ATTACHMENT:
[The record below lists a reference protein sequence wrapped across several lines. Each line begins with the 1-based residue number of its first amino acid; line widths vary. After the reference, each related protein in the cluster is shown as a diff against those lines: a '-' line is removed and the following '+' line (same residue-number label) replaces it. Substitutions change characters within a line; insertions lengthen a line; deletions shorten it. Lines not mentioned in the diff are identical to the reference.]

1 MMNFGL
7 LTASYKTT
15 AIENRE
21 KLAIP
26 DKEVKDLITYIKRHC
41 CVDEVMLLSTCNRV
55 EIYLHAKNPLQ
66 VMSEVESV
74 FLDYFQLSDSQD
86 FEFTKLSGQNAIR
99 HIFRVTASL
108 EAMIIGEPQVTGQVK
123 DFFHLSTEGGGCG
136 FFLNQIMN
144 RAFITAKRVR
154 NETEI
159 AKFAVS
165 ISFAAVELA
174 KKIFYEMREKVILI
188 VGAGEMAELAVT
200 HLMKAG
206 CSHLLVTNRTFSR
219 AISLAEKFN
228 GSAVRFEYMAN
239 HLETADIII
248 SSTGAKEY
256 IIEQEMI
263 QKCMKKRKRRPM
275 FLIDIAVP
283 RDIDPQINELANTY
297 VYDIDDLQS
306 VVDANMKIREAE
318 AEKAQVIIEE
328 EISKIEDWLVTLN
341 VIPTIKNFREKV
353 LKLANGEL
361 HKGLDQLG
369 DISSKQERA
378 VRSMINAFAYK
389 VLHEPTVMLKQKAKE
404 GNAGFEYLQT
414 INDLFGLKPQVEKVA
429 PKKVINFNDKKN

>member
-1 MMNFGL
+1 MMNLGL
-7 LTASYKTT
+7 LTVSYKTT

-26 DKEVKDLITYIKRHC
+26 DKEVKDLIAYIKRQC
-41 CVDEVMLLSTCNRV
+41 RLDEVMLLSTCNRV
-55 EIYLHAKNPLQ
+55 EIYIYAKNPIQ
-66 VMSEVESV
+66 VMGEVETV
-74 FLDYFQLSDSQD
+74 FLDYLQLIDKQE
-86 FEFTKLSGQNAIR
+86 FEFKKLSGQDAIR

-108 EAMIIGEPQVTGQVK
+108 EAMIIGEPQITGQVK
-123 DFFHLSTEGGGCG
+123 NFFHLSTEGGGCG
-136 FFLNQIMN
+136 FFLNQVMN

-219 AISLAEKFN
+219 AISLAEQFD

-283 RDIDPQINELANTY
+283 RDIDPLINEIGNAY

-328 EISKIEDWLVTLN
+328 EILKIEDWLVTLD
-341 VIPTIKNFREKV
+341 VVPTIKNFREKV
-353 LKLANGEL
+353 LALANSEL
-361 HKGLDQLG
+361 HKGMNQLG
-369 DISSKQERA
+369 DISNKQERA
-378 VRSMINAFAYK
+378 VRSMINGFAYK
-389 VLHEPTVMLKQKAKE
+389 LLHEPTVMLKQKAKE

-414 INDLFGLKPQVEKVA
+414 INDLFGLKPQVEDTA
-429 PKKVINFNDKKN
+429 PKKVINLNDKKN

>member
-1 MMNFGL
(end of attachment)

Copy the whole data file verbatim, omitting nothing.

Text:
[The record below lists a reference protein sequence wrapped across several lines. Each line begins with the 1-based residue number of its first amino acid; line widths vary. After the reference, each related protein in the cluster is shown as a diff against those lines: a '-' line is removed and the following '+' line (same residue-number label) replaces it. Substitutions change characters within a line; insertions lengthen a line; deletions shorten it. Lines not mentioned in the diff are identical to the reference.]

1 MMNFGL
7 LTASYKTT
15 AIENRE
21 KLAIP
26 DKEVKDLITYIKRHC
41 CVDEVMLLSTCNRV
55 EIYLHAKNPLQ
66 VMSEVESV
74 FLDYFQLSDSQD
86 FEFTKLSGQNAIR
99 HIFRVTASL
108 EAMIIGEPQVTGQVK
123 DFFHLSTEGGGCG
136 FFLNQIMN
144 RAFITAKRVR
154 NETEI
159 AKFAVS
165 ISFAAVELA
174 KKIFYEMREKVILI
188 VGAGEMAELAVT
200 HLMKAG
206 CSHLLVTNRTFSR
219 AISLAEKFN
228 GSAVRFEYMAN
239 HLETADIII
248 SSTGAKEY
256 IIEQEMI
263 QKCMKKRKRRPM
275 FLIDIAVP
283 RDIDPQINELANTY
297 VYDIDDLQS
306 VVDANMKIREAE
318 AEKAQVIIEE
328 EISKIEDWLVTLN
341 VIPTIKNFREKV
353 LKLANGEL
361 HKGLDQLG
369 DISSKQERA
378 VRSMINAFAYK
389 VLHEPTVMLKQKAKE
404 GNAGFEYLQT
414 INDLFGLKPQVEKVA
429 PKKVINFNDKKN

>member
-1 MMNFGL
+1 MMNLGL
-7 LTASYKTT
+7 LTVSYKTT

-26 DKEVKDLITYIKRHC
+26 DKEVKDLIAYIKRQC
-41 CVDEVMLLSTCNRV
+41 RLDEVMLLSTCNRV
-55 EIYLHAKNPLQ
+55 EIYIYAKNPIQ
-66 VMSEVESV
+66 VMGEVETV
-74 FLDYFQLSDSQD
+74 FLDYLQLIDKQE
-86 FEFTKLSGQNAIR
+86 FEFKKLSGQDAIR

-108 EAMIIGEPQVTGQVK
+108 EAMIIGEPQITGQVK
-123 DFFHLSTEGGGCG
+123 NFFHLSTEGGGCG
-136 FFLNQIMN
+136 FFLNQVMN

-219 AISLAEKFN
+219 AISLAEQFD

-283 RDIDPQINELANTY
+283 RDIDPLINEIGNAY

-328 EISKIEDWLVTLN
+328 EILKIEDWLVTLD
-341 VIPTIKNFREKV
+341 VVPTIKNFREKV
-353 LKLANGEL
+353 LALANSEL
-361 HKGLDQLG
+361 HKGMNQLG
-369 DISSKQERA
+369 DISNKQERA
-378 VRSMINAFAYK
+378 VRSMINGFAYK
-389 VLHEPTVMLKQKAKE
+389 LLHEPTVMLKQKAKE

-414 INDLFGLKPQVEKVA
+414 INDLFGLKPQVEDTA
-429 PKKVINFNDKKN
+429 PKKVINLNDKKN

>member
-1 MMNFGL